It took two web developers and $200 to set up a Chinese edition of The Varsity, the University of Toronto’s undergraduate student newspaper. But, as editor-in-chief Jacob Lorinc explained, the lifeblood of the project are the student translators who volunteer at The Varsity’s offices every Sunday, a new managing editor and a student organization that approached the newspaper with the idea.
The Varsity launched its Chinese-language website last September as a pilot project, after being approached by Celine Liu, the founder of Listeners, a peer support group for Chinese international students. In 2016-17, there were 10,244 students from China attending U of T, according to the school’s website, which makes them by far the university’s largest international student community by country of origin. Ms. Liu proposed that The Varsity be more accessible to these students by translating its content into simplified Chinese.
“We figured we may as well give it a shot and see what happens,” Mr. Lorinc said, citing examples of Chinese editions at newspapers like the New York Times and Vancouver Sun. “It’s a huge demographic of people [on campus] and that, to us, means something.” The project started up with a few volunteers who received honoraria for their work. By the end of the fall semester, The Varsity staff decided it would formalize efforts on the Chinese edition in the new year.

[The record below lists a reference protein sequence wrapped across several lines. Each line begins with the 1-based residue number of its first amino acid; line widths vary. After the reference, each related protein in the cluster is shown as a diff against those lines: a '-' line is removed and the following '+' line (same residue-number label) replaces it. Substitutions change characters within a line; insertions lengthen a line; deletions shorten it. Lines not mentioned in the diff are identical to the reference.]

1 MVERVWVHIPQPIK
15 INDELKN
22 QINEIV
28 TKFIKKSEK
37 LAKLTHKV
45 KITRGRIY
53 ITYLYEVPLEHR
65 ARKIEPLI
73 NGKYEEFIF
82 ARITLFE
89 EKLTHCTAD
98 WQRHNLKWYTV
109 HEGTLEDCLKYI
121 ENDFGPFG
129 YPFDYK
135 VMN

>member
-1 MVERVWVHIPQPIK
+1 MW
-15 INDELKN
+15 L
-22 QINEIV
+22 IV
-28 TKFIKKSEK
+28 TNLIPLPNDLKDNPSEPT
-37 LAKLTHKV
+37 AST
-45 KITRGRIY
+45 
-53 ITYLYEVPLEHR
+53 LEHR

In January, Charlotte Shen, a third-year student in the faculty of kinesiology and physical education, was hired part-time as the project’s managing editor. She has since recruited 30 volunteer translators with the aim of posting eight to 10 articles a week. “We just hit 7,200 views – that’s more than half of the Chinese international population at U of T,” she said, in an interview in March.
Ms. Shen also posts content directly to WeChat, a widely-used social media app in China. Many international students from China aren’t used to checking Facebook and Instagram for information from the university, she said, so The Varsity can help bridge the information gap. “There are a lot of other WeChat channels out there spreading things that might not be true. But what we’re doing here is we’re starting something as the official student newspaper at U of T.”
Since the project’s launch, The Varsity has received positive attention and feedback, as well as questions around why the paper chose to publish content in Chinese, Mr. Lorinc said. He maintains that the project supports the paper’s mandate to reach as many students as possible. “Every student, whether they’re international or domestic, as long as they’re a full-time undergraduate student they pay a levy to us,” he said. What made the Chinese edition of the paper possible, he added, was a campus group that came forward. “Not only did they have an idea for us to translate content, but they also told us they had resources to do it.”